The debate about the efficacy of drug courts has been waged for the past decade, and now one more study has landed solidly in the “pro” column.
Research has found that sending offenders with a history of drug and alcohol abuse to addiction treatment programs rather than institutionalizing them in jail or prison is not only the humanitarian choice but it will cut crime rates and save billions of dollars.1
In a time when the federal government has a debt in the trillions, it seems unethical to ignore the benefits and cost savings of helping people get the medical care they need rather than incarceration that will only worsen everyone’s problems.
How Does Rehab Save Money?
How is it possible that spending money on treatment will save money? Like any investment in a worthy cause, the return on investing in mental health and recovery wellness will increase over the years. Consider the following:
- Initial drug treatment is less expensive than incarceration.
- Costs related to incarceration are cut because people who are in recovery are less likely to commit expensive crimes or be arrested again.
- Because long-term health of each individual will be improved, the cost of healthcare for uninsured patients will be drastically reduced.
- Costs of law enforcement and court costs will be cut when crime rates drop and fewer arrests occur.
If only 10 percent of drug-addicted offenders received drug rehabilitation instead of jail time, the criminal justice system would save $4.8 billion compared to current costs.1 If 40 percent of addicted offenders received treatment instead of jail, those savings would rise to $12.9 billion.1
“I realized that it was only a matter of time until big prison sentences would come my way,” writes Jason of his experience with drug addiction.
“I knew that game had come to an end. The last time I spent in jail, I looked at the people in there around me and thought, ‘Look at them; they all keep coming around here over and over. What a miserable way to live.’
Then I realized that they were probably saying the same about me…Today I have 15 years of continuous sobriety. I go to 3-5 meetings in a 12-Step fellowship each week and also host one meeting per week at my home.”
—Read Jason’s story and more at www.HeroesInRecovery.com
How Does Rehab Save Your Personal Money?
Treatment for addiction doesn’t just save money for communities. Looking at the big picture of recovery also saves money for individuals and families.
No matter how expensive treatment is, it’s nothing compared to the costs that add up over years of drug addiction, including:
- Medical care and health costs for overdose, accidental injury under the influence, and chronic illness caused by drug use
- Bail, court costs, lawyer fees, and other legal fees caused by drug-related arrest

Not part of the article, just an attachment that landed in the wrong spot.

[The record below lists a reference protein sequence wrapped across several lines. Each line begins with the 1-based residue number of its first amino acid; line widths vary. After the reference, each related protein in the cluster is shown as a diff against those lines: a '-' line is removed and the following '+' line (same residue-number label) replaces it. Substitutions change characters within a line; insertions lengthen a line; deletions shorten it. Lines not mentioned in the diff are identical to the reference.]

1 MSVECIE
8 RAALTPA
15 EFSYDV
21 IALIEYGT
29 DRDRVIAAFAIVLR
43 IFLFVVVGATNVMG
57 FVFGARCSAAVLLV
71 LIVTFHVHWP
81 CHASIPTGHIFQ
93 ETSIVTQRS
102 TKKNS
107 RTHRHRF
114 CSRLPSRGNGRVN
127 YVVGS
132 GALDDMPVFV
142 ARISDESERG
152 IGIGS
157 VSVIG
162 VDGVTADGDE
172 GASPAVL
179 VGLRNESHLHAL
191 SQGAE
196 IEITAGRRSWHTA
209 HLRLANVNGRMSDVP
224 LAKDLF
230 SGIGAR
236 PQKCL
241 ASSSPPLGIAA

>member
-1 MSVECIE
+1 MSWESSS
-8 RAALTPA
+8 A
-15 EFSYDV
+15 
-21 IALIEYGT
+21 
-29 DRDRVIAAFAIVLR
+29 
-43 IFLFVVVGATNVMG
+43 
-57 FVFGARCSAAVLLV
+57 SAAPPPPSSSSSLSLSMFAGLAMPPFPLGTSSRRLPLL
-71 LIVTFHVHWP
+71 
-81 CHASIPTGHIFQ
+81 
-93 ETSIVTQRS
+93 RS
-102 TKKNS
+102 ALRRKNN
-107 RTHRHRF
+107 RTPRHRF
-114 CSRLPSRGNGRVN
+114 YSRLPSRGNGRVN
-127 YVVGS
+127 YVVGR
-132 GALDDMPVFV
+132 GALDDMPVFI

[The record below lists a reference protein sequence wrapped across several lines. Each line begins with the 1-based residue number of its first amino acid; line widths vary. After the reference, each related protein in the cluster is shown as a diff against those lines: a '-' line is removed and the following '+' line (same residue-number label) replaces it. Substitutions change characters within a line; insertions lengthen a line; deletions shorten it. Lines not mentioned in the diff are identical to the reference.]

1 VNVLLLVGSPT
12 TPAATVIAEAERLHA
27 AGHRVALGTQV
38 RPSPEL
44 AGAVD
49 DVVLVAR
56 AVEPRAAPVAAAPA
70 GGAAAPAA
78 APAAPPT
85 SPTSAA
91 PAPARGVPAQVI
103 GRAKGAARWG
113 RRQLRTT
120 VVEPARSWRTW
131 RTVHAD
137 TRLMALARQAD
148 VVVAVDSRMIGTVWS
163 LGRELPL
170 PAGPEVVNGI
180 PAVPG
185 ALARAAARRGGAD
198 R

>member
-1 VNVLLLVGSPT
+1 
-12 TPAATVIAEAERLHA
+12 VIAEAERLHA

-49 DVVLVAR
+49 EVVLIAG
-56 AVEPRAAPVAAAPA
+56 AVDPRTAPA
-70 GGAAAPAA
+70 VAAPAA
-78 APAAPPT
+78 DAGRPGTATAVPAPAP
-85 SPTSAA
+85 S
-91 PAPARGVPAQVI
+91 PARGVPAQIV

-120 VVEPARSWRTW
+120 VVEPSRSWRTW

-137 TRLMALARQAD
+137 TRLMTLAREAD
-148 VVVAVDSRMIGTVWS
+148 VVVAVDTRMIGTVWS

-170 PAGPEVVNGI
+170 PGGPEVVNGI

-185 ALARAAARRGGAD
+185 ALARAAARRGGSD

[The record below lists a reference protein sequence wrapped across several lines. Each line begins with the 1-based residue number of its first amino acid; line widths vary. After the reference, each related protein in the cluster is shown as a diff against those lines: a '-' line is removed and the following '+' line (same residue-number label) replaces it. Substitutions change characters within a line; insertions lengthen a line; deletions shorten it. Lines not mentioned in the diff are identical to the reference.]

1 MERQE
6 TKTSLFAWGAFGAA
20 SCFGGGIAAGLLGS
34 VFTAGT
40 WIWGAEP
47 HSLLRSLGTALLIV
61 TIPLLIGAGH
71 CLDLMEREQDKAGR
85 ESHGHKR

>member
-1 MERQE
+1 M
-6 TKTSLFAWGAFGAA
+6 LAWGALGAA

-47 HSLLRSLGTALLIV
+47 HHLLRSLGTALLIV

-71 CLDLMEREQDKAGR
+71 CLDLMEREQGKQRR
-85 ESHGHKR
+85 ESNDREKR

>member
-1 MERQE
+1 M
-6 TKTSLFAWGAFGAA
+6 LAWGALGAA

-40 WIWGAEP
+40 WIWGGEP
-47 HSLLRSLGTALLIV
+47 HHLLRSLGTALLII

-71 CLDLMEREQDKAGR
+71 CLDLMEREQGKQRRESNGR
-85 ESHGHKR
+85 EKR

- Lost productivity due to active addiction, including a lowered ability to work and bring in money
- Cost of supporting someone who is unable to support themselves
- Cost of supporting any children born to the addicted person
- Cost of long-term health complications due to substance use, that often appear later in life if a person manages to avoid overdose or immediate illness
It is estimated that about half of all people who are incarcerated are there at least in part due to an active drug or alcohol problem, yet only about 10 percent of them receive the drug rehabilitation they need to heal while they are behind bars.2
When drug offenders are released, they often immediately return to active drug abuse and within days, weeks, or months find themselves again in front of a judge and returning to jail for the same or similar crimes.
Find Help for Substance Use Today
Are you ready to help yourself or your loved one get into a drug rehab program and begin a better life? Call our free, confidential 24/7 hotline at 844-567-9906 to speak to an admissions coordinator who can help you find the right treatment center for you or your loved one.
1 Zarkin, G., Cowell, A., Hicks, K., et.al. Lifetime Benefits and Costs of Diverting Substance-Abusing Offenders from State Prison. Sage Journals.1 Aug 2015.
2 Replacing Prison Terms with Drug Abuse Treatment Could Save Billions in Criminal Justice Costs. Newswise. 2013.
David W. Newton is a board certified pharmacist and also has been a board member for boards of examiners for the National Association of Boards of Pharmacy since 1983. His areas of expertise are primarily pharmaceuticals as well as cannabinoids. You can read an article about his expertise in CBD on the National Library of Medicine.